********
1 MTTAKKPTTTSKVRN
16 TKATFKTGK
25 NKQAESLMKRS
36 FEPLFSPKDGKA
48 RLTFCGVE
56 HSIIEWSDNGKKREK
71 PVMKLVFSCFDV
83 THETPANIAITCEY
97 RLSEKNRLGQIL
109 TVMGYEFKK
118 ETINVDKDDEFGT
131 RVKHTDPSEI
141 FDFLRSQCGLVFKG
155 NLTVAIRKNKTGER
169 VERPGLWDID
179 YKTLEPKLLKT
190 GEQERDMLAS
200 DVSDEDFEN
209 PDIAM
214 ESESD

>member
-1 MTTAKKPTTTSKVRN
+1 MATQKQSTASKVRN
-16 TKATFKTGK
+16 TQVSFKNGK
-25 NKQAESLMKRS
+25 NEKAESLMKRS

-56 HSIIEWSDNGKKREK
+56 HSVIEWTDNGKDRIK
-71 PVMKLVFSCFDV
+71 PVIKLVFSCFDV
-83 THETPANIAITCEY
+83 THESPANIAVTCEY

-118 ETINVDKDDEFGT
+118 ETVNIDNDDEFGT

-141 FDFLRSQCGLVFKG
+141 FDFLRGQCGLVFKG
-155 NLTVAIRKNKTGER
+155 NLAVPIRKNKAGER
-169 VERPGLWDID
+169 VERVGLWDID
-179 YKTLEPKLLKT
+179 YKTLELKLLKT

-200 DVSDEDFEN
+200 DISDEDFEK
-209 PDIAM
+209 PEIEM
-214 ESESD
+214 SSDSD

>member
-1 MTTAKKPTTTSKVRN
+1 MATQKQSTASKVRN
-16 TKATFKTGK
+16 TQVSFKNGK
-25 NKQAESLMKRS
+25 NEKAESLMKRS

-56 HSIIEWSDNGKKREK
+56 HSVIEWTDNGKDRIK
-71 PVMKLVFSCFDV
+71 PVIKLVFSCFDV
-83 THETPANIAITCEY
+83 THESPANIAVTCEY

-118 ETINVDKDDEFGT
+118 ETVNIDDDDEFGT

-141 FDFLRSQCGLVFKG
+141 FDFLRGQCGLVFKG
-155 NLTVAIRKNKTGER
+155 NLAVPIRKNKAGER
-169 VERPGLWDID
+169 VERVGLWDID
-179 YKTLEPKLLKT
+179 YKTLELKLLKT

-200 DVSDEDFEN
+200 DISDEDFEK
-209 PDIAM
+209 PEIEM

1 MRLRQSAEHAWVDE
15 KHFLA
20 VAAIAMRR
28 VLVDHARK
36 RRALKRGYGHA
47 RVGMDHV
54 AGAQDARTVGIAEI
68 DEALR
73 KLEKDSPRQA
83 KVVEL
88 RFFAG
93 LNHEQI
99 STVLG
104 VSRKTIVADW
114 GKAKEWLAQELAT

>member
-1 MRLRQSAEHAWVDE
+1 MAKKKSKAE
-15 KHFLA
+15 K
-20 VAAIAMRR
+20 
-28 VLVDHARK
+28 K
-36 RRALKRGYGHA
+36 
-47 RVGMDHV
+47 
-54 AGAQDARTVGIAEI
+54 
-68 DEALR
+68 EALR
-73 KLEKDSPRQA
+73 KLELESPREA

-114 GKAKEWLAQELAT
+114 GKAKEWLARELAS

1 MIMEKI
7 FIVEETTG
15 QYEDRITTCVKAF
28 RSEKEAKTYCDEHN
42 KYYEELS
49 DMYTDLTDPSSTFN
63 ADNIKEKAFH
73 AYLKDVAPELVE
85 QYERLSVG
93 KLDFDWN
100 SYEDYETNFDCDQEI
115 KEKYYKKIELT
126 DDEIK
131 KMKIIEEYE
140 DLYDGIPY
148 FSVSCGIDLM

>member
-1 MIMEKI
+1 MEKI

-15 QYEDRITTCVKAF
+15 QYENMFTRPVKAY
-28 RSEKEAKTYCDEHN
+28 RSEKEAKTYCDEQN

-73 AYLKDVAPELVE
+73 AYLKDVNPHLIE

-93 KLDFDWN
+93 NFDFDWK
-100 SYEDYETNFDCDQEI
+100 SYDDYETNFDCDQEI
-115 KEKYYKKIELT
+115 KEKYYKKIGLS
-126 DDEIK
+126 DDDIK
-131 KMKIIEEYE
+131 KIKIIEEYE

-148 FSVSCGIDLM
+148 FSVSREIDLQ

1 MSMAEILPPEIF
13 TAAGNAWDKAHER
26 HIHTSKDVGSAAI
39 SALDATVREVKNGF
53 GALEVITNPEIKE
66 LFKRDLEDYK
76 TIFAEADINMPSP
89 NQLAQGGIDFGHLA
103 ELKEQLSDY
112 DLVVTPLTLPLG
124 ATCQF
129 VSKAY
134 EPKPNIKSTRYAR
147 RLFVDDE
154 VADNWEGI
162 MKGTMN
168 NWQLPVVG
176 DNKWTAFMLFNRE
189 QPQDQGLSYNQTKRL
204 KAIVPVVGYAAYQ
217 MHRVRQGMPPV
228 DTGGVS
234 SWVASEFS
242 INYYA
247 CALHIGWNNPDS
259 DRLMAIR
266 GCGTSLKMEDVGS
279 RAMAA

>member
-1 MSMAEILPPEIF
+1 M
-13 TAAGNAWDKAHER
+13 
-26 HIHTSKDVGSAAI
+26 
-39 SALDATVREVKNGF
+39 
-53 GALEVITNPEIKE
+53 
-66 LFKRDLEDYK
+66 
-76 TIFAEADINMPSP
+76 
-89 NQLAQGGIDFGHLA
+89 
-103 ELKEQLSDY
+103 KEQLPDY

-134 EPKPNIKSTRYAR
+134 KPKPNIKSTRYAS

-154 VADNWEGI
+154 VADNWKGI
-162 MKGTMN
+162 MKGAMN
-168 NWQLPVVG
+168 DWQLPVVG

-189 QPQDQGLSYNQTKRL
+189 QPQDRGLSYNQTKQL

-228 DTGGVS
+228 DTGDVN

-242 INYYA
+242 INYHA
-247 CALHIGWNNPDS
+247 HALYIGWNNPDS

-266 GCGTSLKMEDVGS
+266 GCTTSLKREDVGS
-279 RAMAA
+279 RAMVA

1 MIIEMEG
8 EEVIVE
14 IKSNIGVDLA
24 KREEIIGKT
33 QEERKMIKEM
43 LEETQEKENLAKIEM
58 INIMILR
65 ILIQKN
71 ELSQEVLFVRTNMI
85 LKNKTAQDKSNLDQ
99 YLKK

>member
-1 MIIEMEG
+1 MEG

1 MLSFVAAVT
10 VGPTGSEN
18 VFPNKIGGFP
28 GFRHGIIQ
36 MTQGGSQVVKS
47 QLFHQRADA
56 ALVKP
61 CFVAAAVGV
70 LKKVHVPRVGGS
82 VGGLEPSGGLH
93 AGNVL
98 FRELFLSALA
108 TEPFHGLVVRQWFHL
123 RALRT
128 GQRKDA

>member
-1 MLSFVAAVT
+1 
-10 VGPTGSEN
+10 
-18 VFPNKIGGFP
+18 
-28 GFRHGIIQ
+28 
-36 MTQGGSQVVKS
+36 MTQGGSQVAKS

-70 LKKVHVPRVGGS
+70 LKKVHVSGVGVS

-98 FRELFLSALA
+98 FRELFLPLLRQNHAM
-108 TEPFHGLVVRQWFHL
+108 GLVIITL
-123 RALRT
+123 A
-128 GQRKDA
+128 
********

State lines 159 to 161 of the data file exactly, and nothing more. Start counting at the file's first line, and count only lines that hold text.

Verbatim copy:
112 DLVVTPLTLPLG
124 ATCQF
129 VSKAY